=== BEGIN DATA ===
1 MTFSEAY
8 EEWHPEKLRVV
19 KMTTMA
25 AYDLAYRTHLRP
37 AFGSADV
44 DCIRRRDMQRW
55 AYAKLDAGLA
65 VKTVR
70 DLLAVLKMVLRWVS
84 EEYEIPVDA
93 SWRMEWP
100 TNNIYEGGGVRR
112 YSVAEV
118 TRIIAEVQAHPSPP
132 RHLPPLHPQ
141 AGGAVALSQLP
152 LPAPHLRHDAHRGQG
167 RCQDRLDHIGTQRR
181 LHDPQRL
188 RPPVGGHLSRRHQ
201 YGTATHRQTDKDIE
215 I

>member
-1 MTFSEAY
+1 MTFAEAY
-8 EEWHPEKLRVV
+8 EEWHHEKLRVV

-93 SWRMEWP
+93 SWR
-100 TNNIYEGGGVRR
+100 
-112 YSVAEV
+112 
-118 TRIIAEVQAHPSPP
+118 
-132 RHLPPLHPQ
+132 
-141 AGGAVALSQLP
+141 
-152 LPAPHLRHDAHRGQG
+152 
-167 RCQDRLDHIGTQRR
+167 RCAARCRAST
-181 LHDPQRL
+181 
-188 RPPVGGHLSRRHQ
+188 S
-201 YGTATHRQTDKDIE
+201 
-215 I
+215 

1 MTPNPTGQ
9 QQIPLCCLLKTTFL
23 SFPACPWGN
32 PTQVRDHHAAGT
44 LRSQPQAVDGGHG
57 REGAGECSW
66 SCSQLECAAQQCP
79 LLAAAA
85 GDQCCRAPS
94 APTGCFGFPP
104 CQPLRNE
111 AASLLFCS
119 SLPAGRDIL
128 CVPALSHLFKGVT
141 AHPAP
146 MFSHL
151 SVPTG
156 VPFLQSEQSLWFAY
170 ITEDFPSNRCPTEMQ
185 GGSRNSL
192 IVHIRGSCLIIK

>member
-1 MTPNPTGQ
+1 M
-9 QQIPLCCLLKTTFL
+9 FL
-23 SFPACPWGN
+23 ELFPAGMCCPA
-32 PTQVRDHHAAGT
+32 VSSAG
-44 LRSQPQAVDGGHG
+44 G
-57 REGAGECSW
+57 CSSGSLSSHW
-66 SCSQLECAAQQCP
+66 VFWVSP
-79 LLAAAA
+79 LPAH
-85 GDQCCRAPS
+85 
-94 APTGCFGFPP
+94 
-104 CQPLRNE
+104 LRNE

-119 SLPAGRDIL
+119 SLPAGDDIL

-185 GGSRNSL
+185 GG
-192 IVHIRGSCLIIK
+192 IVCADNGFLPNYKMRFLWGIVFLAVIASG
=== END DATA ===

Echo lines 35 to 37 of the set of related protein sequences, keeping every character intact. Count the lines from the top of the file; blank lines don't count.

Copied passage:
+118 
-132 RHLPPLHPQ
+132 